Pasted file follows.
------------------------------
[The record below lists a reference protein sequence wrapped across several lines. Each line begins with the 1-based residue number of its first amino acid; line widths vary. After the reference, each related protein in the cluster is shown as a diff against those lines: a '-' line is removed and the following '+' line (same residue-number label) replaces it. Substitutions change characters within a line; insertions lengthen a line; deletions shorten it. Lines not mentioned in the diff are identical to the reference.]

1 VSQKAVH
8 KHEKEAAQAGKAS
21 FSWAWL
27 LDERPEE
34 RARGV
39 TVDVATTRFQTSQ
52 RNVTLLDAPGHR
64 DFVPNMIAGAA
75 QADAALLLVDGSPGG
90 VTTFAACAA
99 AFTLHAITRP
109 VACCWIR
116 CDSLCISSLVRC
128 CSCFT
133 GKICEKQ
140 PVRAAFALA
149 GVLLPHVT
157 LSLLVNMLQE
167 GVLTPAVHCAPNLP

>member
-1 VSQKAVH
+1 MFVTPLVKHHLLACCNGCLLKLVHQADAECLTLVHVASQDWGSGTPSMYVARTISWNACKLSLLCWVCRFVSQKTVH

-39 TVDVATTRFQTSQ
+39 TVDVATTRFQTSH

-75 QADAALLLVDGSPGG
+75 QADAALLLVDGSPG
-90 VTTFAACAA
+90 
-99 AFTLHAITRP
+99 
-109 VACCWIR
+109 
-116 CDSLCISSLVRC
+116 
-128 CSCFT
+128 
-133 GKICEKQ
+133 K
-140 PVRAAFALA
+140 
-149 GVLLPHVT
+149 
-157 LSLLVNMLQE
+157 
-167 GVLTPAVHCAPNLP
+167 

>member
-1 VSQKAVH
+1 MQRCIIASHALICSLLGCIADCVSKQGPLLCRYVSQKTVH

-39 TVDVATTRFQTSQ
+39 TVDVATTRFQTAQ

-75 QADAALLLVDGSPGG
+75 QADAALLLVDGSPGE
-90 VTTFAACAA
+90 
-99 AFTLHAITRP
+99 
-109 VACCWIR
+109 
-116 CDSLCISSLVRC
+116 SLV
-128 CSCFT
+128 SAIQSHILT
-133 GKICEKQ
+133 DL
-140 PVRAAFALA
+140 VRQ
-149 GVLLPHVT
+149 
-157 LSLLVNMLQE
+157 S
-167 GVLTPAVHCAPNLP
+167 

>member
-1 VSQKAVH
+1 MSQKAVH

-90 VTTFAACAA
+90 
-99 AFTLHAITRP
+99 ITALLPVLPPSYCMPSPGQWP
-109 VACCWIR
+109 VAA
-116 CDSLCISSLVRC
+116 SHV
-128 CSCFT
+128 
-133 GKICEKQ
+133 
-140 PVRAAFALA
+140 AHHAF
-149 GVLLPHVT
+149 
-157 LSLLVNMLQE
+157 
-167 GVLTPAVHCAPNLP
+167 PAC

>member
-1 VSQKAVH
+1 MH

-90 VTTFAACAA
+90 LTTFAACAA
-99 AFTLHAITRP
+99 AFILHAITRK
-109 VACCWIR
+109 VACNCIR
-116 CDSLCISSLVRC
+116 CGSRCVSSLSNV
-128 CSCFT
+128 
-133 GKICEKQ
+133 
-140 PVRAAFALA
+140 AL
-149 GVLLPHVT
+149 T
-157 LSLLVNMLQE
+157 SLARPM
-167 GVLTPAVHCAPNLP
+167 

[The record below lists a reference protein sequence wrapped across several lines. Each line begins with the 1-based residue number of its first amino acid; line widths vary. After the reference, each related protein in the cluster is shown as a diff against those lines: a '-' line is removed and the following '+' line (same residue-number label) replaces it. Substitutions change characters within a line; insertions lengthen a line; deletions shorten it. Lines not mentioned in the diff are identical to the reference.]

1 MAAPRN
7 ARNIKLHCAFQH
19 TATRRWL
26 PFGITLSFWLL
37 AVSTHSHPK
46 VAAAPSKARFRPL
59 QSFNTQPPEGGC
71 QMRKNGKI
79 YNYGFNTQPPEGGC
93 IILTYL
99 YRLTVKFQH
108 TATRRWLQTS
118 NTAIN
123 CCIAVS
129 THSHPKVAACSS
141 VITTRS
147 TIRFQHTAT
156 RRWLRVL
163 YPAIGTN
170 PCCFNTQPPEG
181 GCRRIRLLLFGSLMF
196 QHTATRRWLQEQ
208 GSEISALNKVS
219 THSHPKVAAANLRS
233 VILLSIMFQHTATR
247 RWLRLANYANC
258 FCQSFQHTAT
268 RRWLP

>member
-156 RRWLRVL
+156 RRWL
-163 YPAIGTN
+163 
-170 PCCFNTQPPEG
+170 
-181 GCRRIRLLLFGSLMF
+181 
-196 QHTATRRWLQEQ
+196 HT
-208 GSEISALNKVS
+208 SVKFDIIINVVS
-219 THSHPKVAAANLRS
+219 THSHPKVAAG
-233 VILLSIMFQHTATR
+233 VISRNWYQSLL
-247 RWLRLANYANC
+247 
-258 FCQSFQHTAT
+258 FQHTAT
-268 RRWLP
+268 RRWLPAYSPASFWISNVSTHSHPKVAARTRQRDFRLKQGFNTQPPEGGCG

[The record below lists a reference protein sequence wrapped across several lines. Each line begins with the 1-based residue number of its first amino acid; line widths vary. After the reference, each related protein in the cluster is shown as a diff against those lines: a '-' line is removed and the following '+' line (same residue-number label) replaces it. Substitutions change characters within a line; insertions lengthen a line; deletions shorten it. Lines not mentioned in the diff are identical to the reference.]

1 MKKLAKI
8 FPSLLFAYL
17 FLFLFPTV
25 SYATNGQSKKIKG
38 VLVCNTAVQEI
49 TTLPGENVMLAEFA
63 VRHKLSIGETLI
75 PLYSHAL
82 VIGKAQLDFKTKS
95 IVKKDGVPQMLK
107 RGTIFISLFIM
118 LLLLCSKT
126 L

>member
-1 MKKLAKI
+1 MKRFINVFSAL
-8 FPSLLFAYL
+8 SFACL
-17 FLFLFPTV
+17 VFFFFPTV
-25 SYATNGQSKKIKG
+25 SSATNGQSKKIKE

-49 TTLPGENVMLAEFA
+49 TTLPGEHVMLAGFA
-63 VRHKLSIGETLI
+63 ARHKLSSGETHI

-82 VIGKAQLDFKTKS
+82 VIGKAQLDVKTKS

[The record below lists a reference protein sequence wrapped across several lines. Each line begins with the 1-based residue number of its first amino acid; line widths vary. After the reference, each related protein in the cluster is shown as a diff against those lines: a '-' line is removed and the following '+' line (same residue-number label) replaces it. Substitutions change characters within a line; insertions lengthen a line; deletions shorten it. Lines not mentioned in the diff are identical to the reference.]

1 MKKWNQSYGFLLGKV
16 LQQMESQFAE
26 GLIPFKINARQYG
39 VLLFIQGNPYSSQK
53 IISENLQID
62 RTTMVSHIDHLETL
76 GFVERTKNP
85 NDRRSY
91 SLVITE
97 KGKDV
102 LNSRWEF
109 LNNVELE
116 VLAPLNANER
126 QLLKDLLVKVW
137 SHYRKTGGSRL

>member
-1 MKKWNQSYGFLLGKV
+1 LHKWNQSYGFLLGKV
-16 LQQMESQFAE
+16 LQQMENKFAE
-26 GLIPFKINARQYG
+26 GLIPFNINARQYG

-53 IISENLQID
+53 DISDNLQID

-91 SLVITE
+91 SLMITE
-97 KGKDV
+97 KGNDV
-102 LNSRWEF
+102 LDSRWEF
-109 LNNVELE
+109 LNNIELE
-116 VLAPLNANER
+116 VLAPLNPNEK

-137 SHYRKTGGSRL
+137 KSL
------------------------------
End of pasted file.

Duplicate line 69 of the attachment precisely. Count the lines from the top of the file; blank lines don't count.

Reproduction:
-149 GVLLPHVT